Healthy You - Every Day

Keeping Kids Safe Under the Sun

You can minimize your child’s risk for sunburn by following a few helpful tips

Keeping Kids Safe Under the Sun

During the sweltering summer months, it’s common for kids of all ages to spend more time outside and participate in warm weather activities.

“It’s great for kids to go outdoors and stay active when they are on summer break,” says pediatric nurse practitioner Krystal Trinkle, CRNP, with Lehigh Valley Physician Group Pediatrics (LVPG)–Pennsburg. “Physical activity can have a positive influence on both physical and mental health, and spending time in the sun provides vitamin D, which is good for bone health.”

However, there are risks to playing in the sun as well. According to the Centers for Disease Control and Prevention, getting as little as a few serious sunburns during childhood can increase your risk for skin cancer in the future.

To help you protect the children in your life, Trinkle offers some sun safety tips:

Keep infants out of the sun

Sunscreen is not recommended for children under six months of age, and in general, a baby’s skin burns easily.

Because of this, it’s best to limit the time babies are in direct sunlight.

Regularly re-apply sunscreen with a sun protection factor (SPF) of 30 or higher

Children over 6 months of age should have their sunscreen re-applied every two hours. However, if they are sweating a lot or just coming out of the water, they should have it re-applied right away (regardless of how long it’s been).

“To make applying sunscreen easier, you can play a game of Simon Says where the child needs to keep their arms up or stay very still,” Trinkle says. “Little tricks like that can be especially helpful for younger children who are eager to get moving again.”

Broad-spectrum sunscreens are a good option for kids because they protect against both UVA and UVB rays, which can both damage skin.

“During the summer, the number one thing I tell my patients and their parents is to wear sunscreen. Like your phone, wallet and keys, you don’t want to leave home without it.” - Krystal Trinkle, CRNP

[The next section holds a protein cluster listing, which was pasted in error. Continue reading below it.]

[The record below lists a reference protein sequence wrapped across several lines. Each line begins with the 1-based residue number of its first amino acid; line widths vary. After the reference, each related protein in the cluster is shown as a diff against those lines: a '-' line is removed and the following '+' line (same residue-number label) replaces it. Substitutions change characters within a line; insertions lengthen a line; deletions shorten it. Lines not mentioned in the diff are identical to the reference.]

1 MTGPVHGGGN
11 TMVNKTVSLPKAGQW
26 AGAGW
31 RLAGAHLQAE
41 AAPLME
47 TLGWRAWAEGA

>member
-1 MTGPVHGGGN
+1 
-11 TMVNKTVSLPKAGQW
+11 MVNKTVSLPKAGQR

Use mineral sunscreens instead of chemical options

There are two main types of sunscreen: mineral and chemical. While all sunscreen protects against the sun, mineral sunscreens are typically preferred by health care experts for a variety of reasons.

“I recommend mineral sunscreen because it just sits on top of the skin and doesn’t absorb into it,” Trinkle says. “Chemical sunscreen absorbs directly into the skin, which can sometimes affect hormone function.”

When picking out a sunscreen, Trinkle recommends looking for zinc oxide or titanium dioxide on the product’s ingredient list.

Consider hats, sunglasses and sun protective clothing

Sunscreen is the number one choice for sun protection, but wearing a hat and sunglasses can help protect parts of the body that it can’t be applied to.

There are also pieces of clothing specifically designed to block the sun’s rays, which is a great option for outdoor sports and playtime.

Plan for the sun’s strongest rays

“In general, the sun is at its strongest during midday,” Trinkle says. “If you can plan some activities in the shade during that time, or even take a break inside, that’s great. If not, keeping up with sunscreen is the best way to stay protected.”

When it comes to sun protection, keeping a few things in mind can not only prevent sunburn in the short-term, but it can also protect your children from related health concerns in the future.

“During the summer, the number one thing I tell my patients and their parents is to wear sunscreen,” Trinkle says. “Like your phone, wallet and keys, you don’t want to leave home without it.”

Banner Image-Childrens Hospital

Lehigh Valley Reilly Children’s Hospital

Your partner that’s better prepared than anyone in the region to care for kids.

Learn more

Explore More Articles